Experiments on the human brain are critical for understanding and developing treatments for neurological and psychiatric disorders, especially because of the relatively poor translatability from animal models. Most studies on the human brain are performed after death with an average postmortem interval of more than 12 h23. Fresh human cortex, while relatively rare, can be obtained from human brain disorders requiring brain surgery, such as epilepsy and brain tumors. These fresh human brain tissues offer a unique opportunity to study transcription without worrying about RNA degradation in the postmortem interval. Here, we compared fresh versus postmortem measures of RNA transcription and found remarkable differences in transcriptional patterns between fresh and postmortem brain. There were striking and selective changes in the expression of brain activity-dependent transcripts out of proportion to other genes. This did not appear to be epilepsy disease-specific and was seen in both normal individuals and patients with Schizophrenia, Autism, Parkinson’s, and Huntington’s disorders. They were not age-specific since we have seen these genes present from age 1 to 56 years9. Activity-dependent neuronal genes are likely of critical importance in the pathophysiology of many of these brain disorders, thus their selective loss in the postmortem period could have a significant impact on the interpretation of genomic studies on postmortem human brain for many neuropsychiatric disorders.
Measurements of splicing complexity were also vastly reduced in postmortem brain tissues for some key genes notably the RBFOX1 gene. The complete gene expression of freshly isolated human brain samples allows an unprecedented view of the genomic complexity of the human brain because of the preservation of so many different transcripts no longer present in postmortem tissues. Among brain genes evolutionary conserved, we found ultracomplex genes that showed thousands of different transcripts, widely shared through the evolutionary process, even with fruit flies. In the human brain, previous bioinformatic studies comparing alternatively spliced transcripts found that this startling complexity of alternative splicing24 is potentially linked to a highly conserved maintenance of neuronal function, critical for survival.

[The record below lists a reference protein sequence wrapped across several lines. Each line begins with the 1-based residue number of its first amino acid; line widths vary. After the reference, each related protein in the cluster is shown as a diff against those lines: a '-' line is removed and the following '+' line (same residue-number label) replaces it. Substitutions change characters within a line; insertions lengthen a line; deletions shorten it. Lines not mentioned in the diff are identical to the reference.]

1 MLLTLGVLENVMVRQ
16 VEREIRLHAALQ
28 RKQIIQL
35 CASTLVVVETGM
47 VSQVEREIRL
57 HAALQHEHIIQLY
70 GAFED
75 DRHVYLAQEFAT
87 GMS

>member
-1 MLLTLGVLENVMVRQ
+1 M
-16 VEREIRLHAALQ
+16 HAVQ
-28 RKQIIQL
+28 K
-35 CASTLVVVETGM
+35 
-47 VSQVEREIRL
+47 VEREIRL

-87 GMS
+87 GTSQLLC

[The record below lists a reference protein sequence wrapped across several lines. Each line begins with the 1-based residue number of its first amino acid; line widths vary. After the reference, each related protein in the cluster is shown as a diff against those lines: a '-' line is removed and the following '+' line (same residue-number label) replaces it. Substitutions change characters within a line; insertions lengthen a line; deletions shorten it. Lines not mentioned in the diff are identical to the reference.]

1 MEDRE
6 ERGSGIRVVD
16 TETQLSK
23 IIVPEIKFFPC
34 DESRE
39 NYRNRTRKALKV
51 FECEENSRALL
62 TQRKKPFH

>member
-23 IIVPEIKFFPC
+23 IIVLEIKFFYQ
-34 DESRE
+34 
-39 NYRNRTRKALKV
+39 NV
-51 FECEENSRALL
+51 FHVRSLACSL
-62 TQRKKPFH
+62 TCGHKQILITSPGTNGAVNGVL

To have a more accurate understanding of the difference between fresh brain tissues and time-dependent postmortem tissues, we examined human brain gene expression and histology as a function of time after surgical removal to mimic the effect of the PMI. In human brain banks, while many strive for reducing the postmortem interval, tissues used for genomic analysis have had an average PMI of 18 ± 10 h23. It is well known that removal of brain tissues from their normal environment can lead to rapid death of neurons once blood circulation is no longer available to oxygenate the tissue25. Thus it is not surprising that many of the changes we have seen in our ‘simulated death' experiment can be seen after hypoxic brain injury with reduced neuronal gene expression and increased astrocytic gene expression26.